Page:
Saturday, July 23, 2011


Sometimes I think I want to crawl under a rock and never come out and face the world again, because human beings just hack me off.

There's a conservative Christian group in Iowa that has set up a "Marriage Vow" that they're asking all the Republican presidential candidates to sign before they're willing to endorse them. Apparently, only Santorum and Bachmann have signed so far, so it's not having tremendous impact even though it's getting people riled.

For the sake of full disclosure, I'll let you know that much of what is stated in the pledge, I agree with personally (although I don't think I would have signed it as a candidate either--still unsure of my political stance on many of these issues). But some of the comments I'm seeing in opposition to this organization (and particularly one of the leaders of the organization) because of this pledge are simply irresponsible.

What finally got me to search the web to find this pledge and read it for myself was this FB comment I saw concerning it: "Remember the FAMILY LEADER Pledge in Iowa . . . one that said black kids were better off under slavery than under Obama . . . "

What?!?? Now, that is hard to believe. And I'm sadly aware of how badly idiots on both sides of the political spectrum distort their opponents' words, so I was quite skeptical. Here's the actual quote, folks.

It says, "We acknowledge and regret the widespread hypocrisy of many who defend marriage yet turn a blind eye toward the epidemic of infidelity and the anemic condition of marriages in their own communities." Amen to that. "Unmistakably, the Institution of Marriage in America is in great crisis." And then it offers this as its first point supporting that statement:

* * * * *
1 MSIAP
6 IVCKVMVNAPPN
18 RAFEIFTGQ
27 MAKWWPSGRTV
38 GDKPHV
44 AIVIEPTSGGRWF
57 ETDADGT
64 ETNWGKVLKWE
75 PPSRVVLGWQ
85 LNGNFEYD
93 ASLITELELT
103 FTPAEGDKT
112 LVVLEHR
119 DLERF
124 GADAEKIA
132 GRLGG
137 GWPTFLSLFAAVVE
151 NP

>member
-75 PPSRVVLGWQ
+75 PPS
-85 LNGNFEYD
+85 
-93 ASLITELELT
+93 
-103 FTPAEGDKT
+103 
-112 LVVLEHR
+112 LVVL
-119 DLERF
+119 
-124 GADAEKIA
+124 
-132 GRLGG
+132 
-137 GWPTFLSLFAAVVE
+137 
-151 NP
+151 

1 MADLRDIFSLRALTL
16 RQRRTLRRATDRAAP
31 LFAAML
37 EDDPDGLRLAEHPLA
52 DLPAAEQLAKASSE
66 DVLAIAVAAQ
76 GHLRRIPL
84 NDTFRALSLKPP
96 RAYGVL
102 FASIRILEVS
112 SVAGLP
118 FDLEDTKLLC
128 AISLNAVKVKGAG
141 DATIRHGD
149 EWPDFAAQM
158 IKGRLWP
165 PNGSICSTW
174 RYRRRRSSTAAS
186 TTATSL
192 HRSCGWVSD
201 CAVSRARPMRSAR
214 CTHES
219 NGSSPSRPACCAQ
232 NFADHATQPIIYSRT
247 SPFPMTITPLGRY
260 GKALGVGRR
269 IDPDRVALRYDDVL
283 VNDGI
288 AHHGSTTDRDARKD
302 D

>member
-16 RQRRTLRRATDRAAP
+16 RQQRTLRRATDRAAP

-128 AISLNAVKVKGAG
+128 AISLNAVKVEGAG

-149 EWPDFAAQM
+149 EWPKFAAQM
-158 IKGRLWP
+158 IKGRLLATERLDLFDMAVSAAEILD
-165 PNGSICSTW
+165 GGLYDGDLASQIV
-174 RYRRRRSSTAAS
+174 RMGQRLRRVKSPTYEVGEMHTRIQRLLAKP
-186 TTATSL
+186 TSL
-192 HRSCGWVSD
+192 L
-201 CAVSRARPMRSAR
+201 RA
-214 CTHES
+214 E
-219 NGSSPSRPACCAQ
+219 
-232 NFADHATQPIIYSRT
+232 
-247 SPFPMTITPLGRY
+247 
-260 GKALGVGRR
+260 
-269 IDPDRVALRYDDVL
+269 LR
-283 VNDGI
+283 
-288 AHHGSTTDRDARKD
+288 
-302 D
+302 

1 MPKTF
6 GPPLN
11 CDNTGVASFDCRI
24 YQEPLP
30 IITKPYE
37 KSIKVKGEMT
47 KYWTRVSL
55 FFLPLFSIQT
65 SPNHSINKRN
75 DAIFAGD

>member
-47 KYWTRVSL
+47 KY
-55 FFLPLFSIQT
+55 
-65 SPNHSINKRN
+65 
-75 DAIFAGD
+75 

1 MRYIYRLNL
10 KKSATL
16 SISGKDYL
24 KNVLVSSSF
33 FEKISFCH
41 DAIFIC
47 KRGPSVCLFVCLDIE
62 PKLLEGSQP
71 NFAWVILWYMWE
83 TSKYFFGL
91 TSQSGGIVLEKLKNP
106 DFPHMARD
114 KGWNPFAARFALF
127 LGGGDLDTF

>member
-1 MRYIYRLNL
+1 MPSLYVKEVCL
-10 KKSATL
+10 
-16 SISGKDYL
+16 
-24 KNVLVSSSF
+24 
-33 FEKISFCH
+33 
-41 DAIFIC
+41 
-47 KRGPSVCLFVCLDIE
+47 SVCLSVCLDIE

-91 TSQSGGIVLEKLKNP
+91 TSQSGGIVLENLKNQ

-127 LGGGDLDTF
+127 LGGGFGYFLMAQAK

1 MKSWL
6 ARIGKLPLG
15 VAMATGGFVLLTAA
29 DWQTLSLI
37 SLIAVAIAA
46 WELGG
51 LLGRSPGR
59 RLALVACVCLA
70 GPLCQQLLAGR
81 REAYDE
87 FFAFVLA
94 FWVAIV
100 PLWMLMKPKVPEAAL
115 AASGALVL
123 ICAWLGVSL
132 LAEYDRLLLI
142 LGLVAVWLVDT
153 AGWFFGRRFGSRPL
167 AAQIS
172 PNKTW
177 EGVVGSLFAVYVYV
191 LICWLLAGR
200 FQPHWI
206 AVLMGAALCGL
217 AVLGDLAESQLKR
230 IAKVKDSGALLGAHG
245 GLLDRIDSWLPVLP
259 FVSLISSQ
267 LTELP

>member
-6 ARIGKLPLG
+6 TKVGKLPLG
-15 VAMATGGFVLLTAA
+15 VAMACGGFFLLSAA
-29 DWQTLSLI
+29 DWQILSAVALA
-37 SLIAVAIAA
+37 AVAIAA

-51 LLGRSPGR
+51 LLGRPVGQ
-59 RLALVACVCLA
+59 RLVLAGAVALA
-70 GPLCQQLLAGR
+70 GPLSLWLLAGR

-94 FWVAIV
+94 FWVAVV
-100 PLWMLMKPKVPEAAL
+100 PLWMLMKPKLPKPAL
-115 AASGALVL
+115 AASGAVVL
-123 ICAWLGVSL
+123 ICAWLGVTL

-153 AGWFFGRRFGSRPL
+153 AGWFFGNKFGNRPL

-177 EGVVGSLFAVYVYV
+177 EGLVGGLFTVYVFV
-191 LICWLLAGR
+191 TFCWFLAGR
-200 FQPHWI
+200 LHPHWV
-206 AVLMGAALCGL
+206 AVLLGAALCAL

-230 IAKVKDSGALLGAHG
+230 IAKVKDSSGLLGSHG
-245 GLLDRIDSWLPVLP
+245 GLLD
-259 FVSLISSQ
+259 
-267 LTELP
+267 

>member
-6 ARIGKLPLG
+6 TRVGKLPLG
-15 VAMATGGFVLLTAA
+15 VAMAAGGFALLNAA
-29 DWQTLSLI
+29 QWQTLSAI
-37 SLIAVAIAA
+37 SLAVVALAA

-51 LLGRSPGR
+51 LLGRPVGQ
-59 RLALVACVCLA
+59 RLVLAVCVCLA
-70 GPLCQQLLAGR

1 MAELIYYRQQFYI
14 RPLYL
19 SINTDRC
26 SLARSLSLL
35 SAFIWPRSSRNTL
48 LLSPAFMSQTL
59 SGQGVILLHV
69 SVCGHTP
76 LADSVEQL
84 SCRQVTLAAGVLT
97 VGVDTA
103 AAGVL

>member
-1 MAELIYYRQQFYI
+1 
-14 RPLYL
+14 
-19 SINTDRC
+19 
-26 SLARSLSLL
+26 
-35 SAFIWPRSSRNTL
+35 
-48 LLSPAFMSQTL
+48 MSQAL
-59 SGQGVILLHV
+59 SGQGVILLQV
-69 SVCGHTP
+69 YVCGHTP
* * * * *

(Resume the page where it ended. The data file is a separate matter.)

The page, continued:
"Slavery had a disastrous impact on African-American families, yet sadly a child born into slavery in 1860 was more likely to be raised by his father and mother in a two-parent household than was an African-American baby born after the election of the USA's first African-American President."

Only someone just looking to discredit the writer would read that statement and assume they mean black kids were better off under slavery. The entire document is about marriage. And this statement is pointing out a statistical reality -- it simply reflects on how bad we Americans (white Americans, too, it points out later in the document) have gotten in keeping our marriages together if more children are being raised in divided homes today than were in the homes of 19th century slaves whose families were frequently torn apart mercilessly against their will. It's comparing the tremendous progress in race relations (blacks were non-citizens; now a black man is President) to the sad deterioration of marriage relations.

Does anyone else find that first quote, that mis-characterization of the document, just infuriating?? Disagree with what you disagree with, and by all means, give the case for the other side. But don't assume and trumpet racism where there clearly is none. And what makes me even more infuriated is how many people will read a comment like that first quote and assume it's correct without ever checking it out.

And what makes me even MORE infuriated is how many people who do check it out will STILL think that first quote is correct -- just because they want to believe the worst about their opponents. Makes them feel better about themselves. Allows them to ignore anything their opponents have to say because the opponents are evil or stupid. Keeps them from having to examine their own views very closely to see if their opponents may have a point and they need to adjust their thinking. Infuriating.

Yep. Looking for a nice, cozy rock.

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